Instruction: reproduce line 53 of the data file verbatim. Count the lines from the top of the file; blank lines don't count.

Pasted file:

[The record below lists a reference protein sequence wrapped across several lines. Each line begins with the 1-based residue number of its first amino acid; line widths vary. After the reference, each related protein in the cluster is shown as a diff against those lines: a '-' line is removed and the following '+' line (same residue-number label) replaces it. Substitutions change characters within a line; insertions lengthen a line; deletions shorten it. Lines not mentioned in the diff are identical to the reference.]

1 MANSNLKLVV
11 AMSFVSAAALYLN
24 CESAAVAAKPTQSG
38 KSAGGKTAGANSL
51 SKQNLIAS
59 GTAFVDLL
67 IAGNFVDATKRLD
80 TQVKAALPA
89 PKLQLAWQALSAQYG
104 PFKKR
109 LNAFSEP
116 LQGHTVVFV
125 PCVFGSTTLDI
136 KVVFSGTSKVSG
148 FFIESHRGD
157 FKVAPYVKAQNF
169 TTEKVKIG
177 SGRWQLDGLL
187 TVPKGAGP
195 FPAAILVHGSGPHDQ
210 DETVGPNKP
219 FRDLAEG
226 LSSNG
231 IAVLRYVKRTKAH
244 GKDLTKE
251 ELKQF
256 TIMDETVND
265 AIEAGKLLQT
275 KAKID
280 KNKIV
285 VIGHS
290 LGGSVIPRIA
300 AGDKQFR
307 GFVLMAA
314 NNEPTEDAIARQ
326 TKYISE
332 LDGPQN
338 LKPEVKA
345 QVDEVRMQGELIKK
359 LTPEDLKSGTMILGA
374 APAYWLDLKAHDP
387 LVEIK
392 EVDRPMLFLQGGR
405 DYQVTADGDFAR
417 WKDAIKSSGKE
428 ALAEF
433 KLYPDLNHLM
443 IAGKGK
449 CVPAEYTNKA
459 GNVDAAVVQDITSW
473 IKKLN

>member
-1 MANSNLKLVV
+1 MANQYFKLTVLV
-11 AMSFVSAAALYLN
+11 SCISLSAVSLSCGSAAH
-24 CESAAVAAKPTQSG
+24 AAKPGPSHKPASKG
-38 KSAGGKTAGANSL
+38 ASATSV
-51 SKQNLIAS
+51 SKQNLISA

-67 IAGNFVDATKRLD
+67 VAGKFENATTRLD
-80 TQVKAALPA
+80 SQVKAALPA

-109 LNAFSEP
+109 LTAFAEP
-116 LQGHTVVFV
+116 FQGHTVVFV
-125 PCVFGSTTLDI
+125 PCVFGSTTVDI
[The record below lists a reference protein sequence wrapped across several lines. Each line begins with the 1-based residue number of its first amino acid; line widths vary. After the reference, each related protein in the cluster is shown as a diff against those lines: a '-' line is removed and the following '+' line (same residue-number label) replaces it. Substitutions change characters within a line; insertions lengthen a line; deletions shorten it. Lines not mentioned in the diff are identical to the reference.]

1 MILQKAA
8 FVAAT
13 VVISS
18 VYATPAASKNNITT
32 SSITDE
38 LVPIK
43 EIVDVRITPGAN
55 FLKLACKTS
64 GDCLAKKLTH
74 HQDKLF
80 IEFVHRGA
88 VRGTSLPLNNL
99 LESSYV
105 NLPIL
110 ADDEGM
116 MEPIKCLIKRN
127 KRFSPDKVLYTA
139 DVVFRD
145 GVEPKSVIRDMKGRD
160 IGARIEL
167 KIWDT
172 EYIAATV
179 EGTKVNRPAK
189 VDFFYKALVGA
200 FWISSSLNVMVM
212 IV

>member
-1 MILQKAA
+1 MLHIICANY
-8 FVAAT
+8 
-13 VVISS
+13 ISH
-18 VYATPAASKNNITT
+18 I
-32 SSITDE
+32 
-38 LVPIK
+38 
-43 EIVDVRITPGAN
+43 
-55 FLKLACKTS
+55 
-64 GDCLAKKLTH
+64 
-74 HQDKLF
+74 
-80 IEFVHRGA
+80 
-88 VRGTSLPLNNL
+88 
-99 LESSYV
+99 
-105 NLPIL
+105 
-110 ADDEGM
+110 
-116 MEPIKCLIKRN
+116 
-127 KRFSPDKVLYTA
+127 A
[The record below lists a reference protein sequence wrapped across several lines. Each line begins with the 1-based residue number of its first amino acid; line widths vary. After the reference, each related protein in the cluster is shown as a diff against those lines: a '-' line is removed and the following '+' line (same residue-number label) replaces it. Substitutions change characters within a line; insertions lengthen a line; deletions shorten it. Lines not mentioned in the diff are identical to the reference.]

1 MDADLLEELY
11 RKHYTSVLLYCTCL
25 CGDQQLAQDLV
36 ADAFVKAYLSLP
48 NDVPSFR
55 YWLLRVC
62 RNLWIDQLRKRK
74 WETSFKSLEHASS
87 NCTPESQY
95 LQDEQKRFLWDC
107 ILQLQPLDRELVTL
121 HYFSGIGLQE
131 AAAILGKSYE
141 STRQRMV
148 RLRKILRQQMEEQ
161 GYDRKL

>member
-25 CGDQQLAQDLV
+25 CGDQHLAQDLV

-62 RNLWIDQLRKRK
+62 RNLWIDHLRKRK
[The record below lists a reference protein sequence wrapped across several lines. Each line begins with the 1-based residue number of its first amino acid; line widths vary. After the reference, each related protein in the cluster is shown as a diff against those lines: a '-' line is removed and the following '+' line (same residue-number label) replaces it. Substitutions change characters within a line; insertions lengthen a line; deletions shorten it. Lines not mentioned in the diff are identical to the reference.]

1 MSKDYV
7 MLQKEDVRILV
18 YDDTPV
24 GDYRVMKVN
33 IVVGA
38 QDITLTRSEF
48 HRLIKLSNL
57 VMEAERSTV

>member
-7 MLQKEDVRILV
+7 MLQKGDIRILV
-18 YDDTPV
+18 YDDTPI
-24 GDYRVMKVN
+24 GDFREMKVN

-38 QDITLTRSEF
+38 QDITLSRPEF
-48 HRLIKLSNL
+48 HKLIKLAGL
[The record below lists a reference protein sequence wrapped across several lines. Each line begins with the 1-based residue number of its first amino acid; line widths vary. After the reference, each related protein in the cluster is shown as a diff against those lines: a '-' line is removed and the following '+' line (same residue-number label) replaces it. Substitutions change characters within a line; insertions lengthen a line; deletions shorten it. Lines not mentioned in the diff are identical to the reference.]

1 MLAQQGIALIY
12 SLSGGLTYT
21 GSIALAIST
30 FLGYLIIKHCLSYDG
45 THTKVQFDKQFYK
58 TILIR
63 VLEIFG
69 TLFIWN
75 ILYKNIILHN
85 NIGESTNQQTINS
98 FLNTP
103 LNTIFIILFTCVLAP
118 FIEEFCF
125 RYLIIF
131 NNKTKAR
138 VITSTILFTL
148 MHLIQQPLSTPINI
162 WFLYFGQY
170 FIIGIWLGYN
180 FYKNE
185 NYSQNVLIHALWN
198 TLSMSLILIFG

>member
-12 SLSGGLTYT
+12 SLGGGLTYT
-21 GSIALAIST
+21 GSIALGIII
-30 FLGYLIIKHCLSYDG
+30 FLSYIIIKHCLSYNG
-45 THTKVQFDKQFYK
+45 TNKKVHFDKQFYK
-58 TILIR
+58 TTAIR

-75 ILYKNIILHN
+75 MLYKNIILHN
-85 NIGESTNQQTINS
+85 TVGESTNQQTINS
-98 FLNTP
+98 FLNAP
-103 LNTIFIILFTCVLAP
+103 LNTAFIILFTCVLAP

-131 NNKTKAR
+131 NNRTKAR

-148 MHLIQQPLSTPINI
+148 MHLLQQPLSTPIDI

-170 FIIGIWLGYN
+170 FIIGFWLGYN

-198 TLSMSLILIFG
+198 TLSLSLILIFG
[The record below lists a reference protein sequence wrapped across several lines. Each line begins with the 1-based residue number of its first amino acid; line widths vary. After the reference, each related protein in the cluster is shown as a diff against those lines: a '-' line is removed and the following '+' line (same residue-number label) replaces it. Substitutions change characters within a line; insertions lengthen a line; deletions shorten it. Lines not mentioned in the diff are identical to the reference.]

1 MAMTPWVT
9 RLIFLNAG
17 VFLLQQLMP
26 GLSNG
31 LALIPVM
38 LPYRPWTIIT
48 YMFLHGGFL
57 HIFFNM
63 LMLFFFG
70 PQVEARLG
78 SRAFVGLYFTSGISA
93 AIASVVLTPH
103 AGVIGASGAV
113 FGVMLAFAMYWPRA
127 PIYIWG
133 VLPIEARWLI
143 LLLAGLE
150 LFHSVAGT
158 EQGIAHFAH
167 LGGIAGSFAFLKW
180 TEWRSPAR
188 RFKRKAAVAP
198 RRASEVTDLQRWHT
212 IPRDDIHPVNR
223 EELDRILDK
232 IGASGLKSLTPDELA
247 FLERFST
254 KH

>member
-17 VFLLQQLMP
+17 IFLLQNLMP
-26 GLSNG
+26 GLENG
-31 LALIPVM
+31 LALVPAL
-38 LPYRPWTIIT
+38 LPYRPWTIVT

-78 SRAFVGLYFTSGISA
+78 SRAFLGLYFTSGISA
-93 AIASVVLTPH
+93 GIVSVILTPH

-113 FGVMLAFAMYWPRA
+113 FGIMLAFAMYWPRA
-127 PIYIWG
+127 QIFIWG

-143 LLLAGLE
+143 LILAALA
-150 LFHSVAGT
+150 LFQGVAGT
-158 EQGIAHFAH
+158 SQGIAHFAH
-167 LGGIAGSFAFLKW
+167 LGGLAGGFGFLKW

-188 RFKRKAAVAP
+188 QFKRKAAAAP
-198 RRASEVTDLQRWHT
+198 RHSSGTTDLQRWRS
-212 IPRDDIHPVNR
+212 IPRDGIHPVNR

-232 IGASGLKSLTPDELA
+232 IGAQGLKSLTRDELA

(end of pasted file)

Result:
>member